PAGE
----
# Question #e9bc7

##### 1 Answer

#### Explanation:

The thing to remember about nuclear equations is that they must **conserve mass and charge**.

In other words, the overall **mass number** and the overall **atomic number** must be *equal* on both sides of the equation.

In your case, you're dealing with a **fusion reaction** in which two helium-4 nuclides, **alpha particles**, fuse to form a new element, beryllium, **atomic number** of the two elements, i.e. of helium and of beryllium.

You will find

#"For He: " Z = 2#

#"For Be: " Z = 4#

Now, in *isotope notation*, the **atomic number** is added to the bottom-left and the **mass number** is added to the top-left of the chemical symbol.

You will thus have

#""_2^4"He" -># isotope notation for helium-4

#""_4^A"Be" -># isotope notation for the resulting isotope

Your goal now is to find the value of **mass number** of the beryllium isotope. You can now write

#""_color(blue)(2)^color(orange)(4)"He" + ""_color(blue)(2)^color(orange)(4)"He" -> ""_color(blue)(4)^color(orange)(A)"Be"#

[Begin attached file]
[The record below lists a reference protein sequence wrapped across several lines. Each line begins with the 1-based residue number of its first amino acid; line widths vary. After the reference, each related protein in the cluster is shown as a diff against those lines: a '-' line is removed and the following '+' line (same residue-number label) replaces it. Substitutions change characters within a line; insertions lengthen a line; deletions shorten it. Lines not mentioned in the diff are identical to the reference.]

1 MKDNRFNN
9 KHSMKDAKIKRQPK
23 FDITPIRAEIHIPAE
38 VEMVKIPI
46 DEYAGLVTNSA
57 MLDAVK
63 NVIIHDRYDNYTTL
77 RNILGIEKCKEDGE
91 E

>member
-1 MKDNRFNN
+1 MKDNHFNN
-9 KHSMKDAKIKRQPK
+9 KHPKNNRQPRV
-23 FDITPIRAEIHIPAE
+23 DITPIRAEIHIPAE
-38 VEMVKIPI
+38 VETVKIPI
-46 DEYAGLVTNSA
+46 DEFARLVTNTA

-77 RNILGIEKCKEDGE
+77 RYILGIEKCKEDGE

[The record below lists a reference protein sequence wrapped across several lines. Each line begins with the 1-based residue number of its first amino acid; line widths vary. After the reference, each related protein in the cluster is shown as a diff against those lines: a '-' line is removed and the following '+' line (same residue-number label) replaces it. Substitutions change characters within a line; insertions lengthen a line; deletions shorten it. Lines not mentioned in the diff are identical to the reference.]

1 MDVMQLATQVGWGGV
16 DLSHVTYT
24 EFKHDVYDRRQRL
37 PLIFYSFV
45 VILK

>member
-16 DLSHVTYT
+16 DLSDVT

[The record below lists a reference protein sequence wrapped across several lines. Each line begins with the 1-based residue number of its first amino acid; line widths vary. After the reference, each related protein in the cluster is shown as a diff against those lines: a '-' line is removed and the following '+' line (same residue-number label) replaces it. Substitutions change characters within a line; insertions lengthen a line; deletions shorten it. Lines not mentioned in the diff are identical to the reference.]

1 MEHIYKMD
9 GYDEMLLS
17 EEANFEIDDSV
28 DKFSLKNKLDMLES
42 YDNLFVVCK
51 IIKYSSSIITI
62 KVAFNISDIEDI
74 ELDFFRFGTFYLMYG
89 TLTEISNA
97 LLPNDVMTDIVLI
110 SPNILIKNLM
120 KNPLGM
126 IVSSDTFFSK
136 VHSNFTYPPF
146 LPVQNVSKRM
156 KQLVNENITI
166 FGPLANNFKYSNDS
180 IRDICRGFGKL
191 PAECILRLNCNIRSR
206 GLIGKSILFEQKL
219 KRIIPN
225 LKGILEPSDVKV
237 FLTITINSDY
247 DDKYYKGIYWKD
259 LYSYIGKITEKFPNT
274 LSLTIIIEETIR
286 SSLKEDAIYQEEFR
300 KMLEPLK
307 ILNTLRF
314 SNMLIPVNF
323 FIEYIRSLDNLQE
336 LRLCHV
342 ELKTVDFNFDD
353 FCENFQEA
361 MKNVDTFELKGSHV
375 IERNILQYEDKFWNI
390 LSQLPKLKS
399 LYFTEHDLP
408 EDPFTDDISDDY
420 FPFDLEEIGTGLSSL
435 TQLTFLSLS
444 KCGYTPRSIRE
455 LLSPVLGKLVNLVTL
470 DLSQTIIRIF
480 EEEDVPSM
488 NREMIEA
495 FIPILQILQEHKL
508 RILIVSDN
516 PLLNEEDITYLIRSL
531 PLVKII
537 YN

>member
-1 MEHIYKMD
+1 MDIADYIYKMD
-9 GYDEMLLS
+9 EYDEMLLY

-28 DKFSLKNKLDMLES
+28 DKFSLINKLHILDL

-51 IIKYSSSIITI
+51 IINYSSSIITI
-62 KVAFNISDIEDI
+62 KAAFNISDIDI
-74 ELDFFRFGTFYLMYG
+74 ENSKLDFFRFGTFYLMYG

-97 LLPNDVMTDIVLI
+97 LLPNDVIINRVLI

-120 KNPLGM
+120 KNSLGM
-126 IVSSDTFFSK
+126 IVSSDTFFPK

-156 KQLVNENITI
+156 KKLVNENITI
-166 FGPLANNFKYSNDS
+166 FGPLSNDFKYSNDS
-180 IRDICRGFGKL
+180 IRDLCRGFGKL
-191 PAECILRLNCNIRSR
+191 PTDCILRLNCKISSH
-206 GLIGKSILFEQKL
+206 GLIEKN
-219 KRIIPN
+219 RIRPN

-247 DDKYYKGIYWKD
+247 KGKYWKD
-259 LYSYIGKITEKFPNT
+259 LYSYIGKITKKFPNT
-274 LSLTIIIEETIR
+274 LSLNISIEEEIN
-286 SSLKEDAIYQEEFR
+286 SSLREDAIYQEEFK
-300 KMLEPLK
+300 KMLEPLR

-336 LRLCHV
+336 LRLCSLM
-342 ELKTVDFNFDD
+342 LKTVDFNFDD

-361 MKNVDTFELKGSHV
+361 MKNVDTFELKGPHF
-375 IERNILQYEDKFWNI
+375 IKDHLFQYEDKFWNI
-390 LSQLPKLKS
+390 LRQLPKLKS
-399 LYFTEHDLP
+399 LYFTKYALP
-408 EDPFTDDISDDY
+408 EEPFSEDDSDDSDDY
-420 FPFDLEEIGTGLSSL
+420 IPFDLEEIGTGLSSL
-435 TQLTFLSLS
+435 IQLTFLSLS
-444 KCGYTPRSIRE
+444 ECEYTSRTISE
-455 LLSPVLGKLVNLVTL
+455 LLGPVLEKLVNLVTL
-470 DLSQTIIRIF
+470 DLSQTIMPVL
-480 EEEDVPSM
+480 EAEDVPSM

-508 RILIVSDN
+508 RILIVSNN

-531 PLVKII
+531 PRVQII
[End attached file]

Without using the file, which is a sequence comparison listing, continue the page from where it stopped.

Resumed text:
Notice that you have

#color(blue)(2) + color(blue)(2) = color(blue)(4) -># charge is conserved

You also need to have

#color(orange)(4) + color(orange)(4) = color(orange)(A) -># mass must be conserved as well

The value of

#4 + 4 = A implies A = 8#

Therefore, the resulting isotope is beryllium-8 and the balanced nuclear equation that describes this fusion reaction looks like this

#""_2^4"He" + ""_2^4"He" -> ""_4^8"Be"#

As a side note, notice what happens when the beryllium-8 isotope fuses with another alpha particle

#""_ 4^8"Be" + ""_ 2^4"He" -> ""_ (color(white)(1)6)^12"C"#

The resulting nuclide is carbon-12, the most abundant isotope of carbon.